In the case of Alkaben B. Patel v. ITO, ward – 14(2)  43 taxmann.com 333, While computing the time for the purpose of section 54EC, ITAT Ahmedabad (SB) has held that the time limit of ‘six months’ in sec 54EC means ‘six British Calendar months’ in view of the General Clauses Act, 1897. It has held that in the absence of any definition of the word ‘month’ in the Act, the definition of the General Clauses Act, 1897 will be applicable. Legislature in its wisdom has chosen to use the world ‘month’. This was done keeping in view the definition in section 3(35) of the General Clauses Act, 1897. It has rejected the Revenue’s interpretation that ‘month’ should be understood in the ordinary sense i.e. the month is a period from a specified date in a month to the date numerically corresponding date in the following month.
(2) Cases where the word ‘Month’ has been considered as 30 days
In the case of CIT v. Laxmi Ratan Cotton Mills co. Ltd.  97 ITR 285 (ALL.), Allahabad High Court has held that
“we are of the view that the word “month” as occurring in this sub-section must be taken to mean a period of thirty days. This provision was enacted for the purpose of imposing a penalty on an assessee who had not filed his return during the prescribed time, and was enacted to serve as a deterrent for such lapses. The penalty is imposable for every month during which the default continues. If the meaning ascribed to this word in the General Clauses Act is adopted, it may in some cases lead to a defaulting assessee escaping penalty altogether, in spite of default. To take an illustration: Let us assume that time is given to an assessee up to the 30th of January in a particular year for filing a return and he defaults. He, thereafter, files his return on the 27th February. If the word “month” occurring in the section is taken to mean a full calendar month, the assessee in such a case would not be liable for any amount of penalty. Such a result is not contemplated by the language of the sub-section, for the sub-section in clear and unambiguous terms makes every assessee liable for penalty during the period of default. In the circumstances, it is not appropriate to import the meaning of the word “month” given in the General Clauses Act in the sub-section, for it does not fit in with the context and scheme of the section, and results in some cases in setting at naught the purpose of the enactment. We are thus of the view that the Tribunal was not right in holding that the word “month” occurring in this sub-section refers to the English calendar month.”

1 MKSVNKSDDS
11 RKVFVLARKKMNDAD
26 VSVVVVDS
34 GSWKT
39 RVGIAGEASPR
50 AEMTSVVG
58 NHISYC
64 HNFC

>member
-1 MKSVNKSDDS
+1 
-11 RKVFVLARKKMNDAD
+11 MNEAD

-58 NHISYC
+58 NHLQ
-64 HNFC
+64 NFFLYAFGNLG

Further in the case of Kesharwani Zarda Bhandar v. Commissioner of Income-tax,  30 taxmann.com 387, the Allahabad High Court has held that
“The charging of interest for four months was a clear error of law on the facts of the case in which the Assessing Officer had failed to take into account that the return was due to be filed by 31-7-1979. Whereas it was filed on 31-12-1979, by taking the month to mean a period of 30 days, interest was to be required to be charged for five months and not for four months.”
The aforementioned study has made it abundantly evident that the word “month” has been used throughout the Act, and depending on the situation, different degrees of interference have been utilized by taxpayers, revenue officers, and judicial authorities. The software that has been used by the CPC to calculate the chargeability of the interest on delayed payment treats a month as a calendar month and a single day as a complete month, which has complicated matters even though judicial authorities have generally taken a lenient stance in the majority of these cases.
When contacting CPC, we typically receive the response that interest is computed by the system and that they have no control over it and can do nothing about it. Although the systems are created solely for our convenience and are easily modifiable, the strategy we choose to take is the only thing that really matters.
The author is of the view that in the current age of automation, where millions of calculations can be done in a second, why are we required to interpret the definition of month? The interest should be charged for the exact number of days for which the delay has been made, without going into the definition of a month. Earlier, it was practically quite tough to calculate interest manually based on the number of days, but that is not the case now. Further, in case the authorities want to charge any interest as a penalty, a separate provision should be introduced. The revenue authorities are required to take immediate action to clarify and rectify the provisions related to the chargeability of interest so that it can be based on the number of days without going into the interpretation of the definition of the month.